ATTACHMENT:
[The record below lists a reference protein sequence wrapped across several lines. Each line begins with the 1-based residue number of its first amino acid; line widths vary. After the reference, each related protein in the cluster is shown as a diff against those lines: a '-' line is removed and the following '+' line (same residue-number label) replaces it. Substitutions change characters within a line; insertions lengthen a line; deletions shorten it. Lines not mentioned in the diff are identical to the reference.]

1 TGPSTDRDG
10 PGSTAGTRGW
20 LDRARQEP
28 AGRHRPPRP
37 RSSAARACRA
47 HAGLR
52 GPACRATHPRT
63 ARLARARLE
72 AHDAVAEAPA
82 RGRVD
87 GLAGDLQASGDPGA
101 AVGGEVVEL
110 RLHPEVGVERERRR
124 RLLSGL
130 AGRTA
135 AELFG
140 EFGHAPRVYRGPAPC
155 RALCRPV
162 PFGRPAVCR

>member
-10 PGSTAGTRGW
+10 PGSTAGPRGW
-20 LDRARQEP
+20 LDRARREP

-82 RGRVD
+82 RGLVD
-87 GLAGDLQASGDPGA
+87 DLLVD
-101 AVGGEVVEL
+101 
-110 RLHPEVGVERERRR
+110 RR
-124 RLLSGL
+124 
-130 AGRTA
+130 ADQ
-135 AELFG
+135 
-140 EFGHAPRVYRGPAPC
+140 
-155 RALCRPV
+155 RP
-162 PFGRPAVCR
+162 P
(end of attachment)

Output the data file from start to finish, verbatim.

[The record below lists a reference protein sequence wrapped across several lines. Each line begins with the 1-based residue number of its first amino acid; line widths vary. After the reference, each related protein in the cluster is shown as a diff against those lines: a '-' line is removed and the following '+' line (same residue-number label) replaces it. Substitutions change characters within a line; insertions lengthen a line; deletions shorten it. Lines not mentioned in the diff are identical to the reference.]

1 TGPSTDRDG
10 PGSTAGTRGW
20 LDRARQEP
28 AGRHRPPRP
37 RSSAARACRA
47 HAGLR
52 GPACRATHPRT
63 ARLARARLE
72 AHDAVAEAPA
82 RGRVD
87 GLAGDLQASGDPGA
101 AVGGEVVEL
110 RLHPEVGVERERRR
124 RLLSGL
130 AGRTA
135 AELFG
140 EFGHAPRVYRGPAPC
155 RALCRPV
162 PFGRPAVCR

>member
-10 PGSTAGTRGW
+10 PGSTAGPRGW
-20 LDRARQEP
+20 LDRARREP

-82 RGRVD
+82 RGLVD
-87 GLAGDLQASGDPGA
+87 DLLVD
-101 AVGGEVVEL
+101 
-110 RLHPEVGVERERRR
+110 RR
-124 RLLSGL
+124 
-130 AGRTA
+130 ADQ
-135 AELFG
+135 
-140 EFGHAPRVYRGPAPC
+140 
-155 RALCRPV
+155 RP
-162 PFGRPAVCR
+162 P